Sometimes, when we’re doing something for the first time, we can stumble or falter just from the not-knowingness of it. Let’s talk about that.
10 stories that you can easily share, in either juicy bite-sized portions or baked into blog posts or pages (can you tell I haven’t had breakfast yet?).
If I had my way, I’d hire everybody their own coach. They can give such great perspective. But since I can’t, I’d like you to meet both of mine.
A lot of storytelling happens in the commercial breaks between Super Bowl plays. Some of it is even good. What can we learn from what the ‘big guys’ are doing?
I’m just SO not a fan of the New Year’s resolution thing, and I know I’m not alone. Most of the people in my circle seem to be reinventing themselves in some way every month, even every week, and so it’s laughable when the rest of the world seizes on January 1 as THE day to change something up and try to stick with it for the rest of the year.
It’s a time of year when I don’t look ahead as much as I look back. I think of it as a “reverse resolution”—looking backward, not peering forward. And it’s not the oft-recommended lists of “all the things I accomplished and am proud of” I’m referring to (though that’s a great list to make). Instead, I’m interested in this scenario:
Thing 1: What parts of life and business are going exactly right at the moment? What are the parts that are successful, helping me connect with good people, improving the health of my business, and making me feel alive? What’s going well? First, I list those. Now, the fun part:
Thing 2: For every good thing, there was a time when this was not the case. For each thing on my list, I track back and follow the breadcrumb trail back to its origins: What small thing happened in the past—either with great intent or just out of the blue—that started me in the direction of this thing I’m now so proud of? It could be an event that only lasted a single second, or an hour, or a day. It could’ve been something ridiculous, or a complete accident! But whatever it was, somewhere there was a spark that led to another, to another, to another, and created this new happy outcome. I find it really helpful to catalog what those sparks were.
Why? If I know what they look like, I can optimize my chances of recognizing similar happy happenstances when I stumble across them in the future. So my “resolution” isn’t to promise myself something new that might be had; it’s to pay attention to each present moment for the spark it might already carry.
Here’s just a random example, one that doesn’t happen to be about business:
Spark: I was standing at our local library’s “What’s New” shelf and chose to pick up a book called The DNA Restart. It’s about the relationship between our own personal genome and the paths we all take to try to stay healthy. In particular, it talks about how all the food advice we get might be utterly useless because our individual genetic markers are all different. It’s not one-size-fits-all: Our bodies are individual, and actually need individualized strategies.
Time: 2 minutes to peruse, 1 minute to check the book out
Chain reaction: I ended up reading the book over coffee each morning for a week. (It’s super-interesting.) It led to me dig up more about genetics and food.
…Which gave me a huge amount of self-knowledge about my own body’s possible genetic makeup and how it reacts to different things I put into it
…Which changed my diet
…Which finally gave me a clue about the connection between What/How I ate yesterday and Why I feel like a failure or can’t seem to get focused today, so I could do the right things instead
…Which made me so energized I started getting up earlier to write and daydream about good things to do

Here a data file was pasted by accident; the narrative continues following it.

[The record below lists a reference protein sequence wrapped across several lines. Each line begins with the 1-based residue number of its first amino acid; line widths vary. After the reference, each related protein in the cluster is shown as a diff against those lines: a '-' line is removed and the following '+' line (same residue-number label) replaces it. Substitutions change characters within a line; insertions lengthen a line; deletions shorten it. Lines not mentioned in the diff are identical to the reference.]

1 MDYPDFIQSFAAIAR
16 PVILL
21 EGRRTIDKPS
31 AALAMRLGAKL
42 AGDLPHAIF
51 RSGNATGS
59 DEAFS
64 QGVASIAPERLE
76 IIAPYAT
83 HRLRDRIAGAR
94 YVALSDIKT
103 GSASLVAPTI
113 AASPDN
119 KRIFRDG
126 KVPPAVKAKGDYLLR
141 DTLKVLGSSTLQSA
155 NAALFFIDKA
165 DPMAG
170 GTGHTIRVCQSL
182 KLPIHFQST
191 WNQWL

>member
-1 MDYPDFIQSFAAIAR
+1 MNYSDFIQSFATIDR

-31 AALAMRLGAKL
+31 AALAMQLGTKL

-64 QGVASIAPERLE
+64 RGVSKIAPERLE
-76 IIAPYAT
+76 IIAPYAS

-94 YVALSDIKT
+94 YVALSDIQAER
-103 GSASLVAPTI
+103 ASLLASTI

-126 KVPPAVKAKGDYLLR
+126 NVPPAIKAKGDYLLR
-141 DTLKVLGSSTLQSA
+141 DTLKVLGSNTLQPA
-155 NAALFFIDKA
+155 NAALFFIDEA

…Which turned me into a juggernaut of positivity, creative experimentation, and connection (which has been either beautiful or annoying to everyone in my tribe…)
…Which is good. And so it is.
Some other sparks I tracked back to, and the chain reactions they created:
After the presidential election, I had an overwhelming, almost insane desire to write. I started a private blog with no readers and no fanfare on January 1, with the idea of writing every day (1 hour to set up). I put down all my fears and stressors and then could let it go for the day. I made the choice to stop that particular blog after a few months, but it morphed seamlessly into daily writing on topics that made my heart feel bigger. That is still my habit.
I dropped a shampoo bottle on my foot and suddenly, unreasonably, decided I hated plastic bottles. A lot. I went online and ordered a bar of shampoo instead (3 minutes). No waste, compostable paper wrapper and shipping box, nontoxic ingredients, and lasts as long as a bottle of hair washing chemicals. So there were (are) no more bottles in my shower. Which made me want to have fewer plastic containers everywhere else in my life. Which has — I would guess — saved me from exposure to a ton of carcinogens, in addition to feeling better about the waste stream from our household.
I had a migraine that lasted two days. In a moment of irritation, I decided to stop doing techie, left-brain work in the mornings (a split second to decide, then 10 minutes to re-shape my Google Calendar). Morning is the time when my right (intuitive/creative) brain is strongest. So I do creative work in the morning. Which made my migraine go away. Which means I’m able to more fluidly write and create nice new ideas for my circle of clients. Which has helped me magically attract more of the perfect clients. Which makes me extremely happy every day of my life.
I joined an online mastermind group for the first time in my life (1 hour to study and decide). Even as an introvert, it has provided me with a small, supportive community of super-smart, super-compassionate businesspeople to talk to. Which shows me it’s possible to bring your heart into your business and still be successful. Which gives me a lot of audacious hope that business will continue to shift that way, away from the impersonal and the deceptive.
And so forth.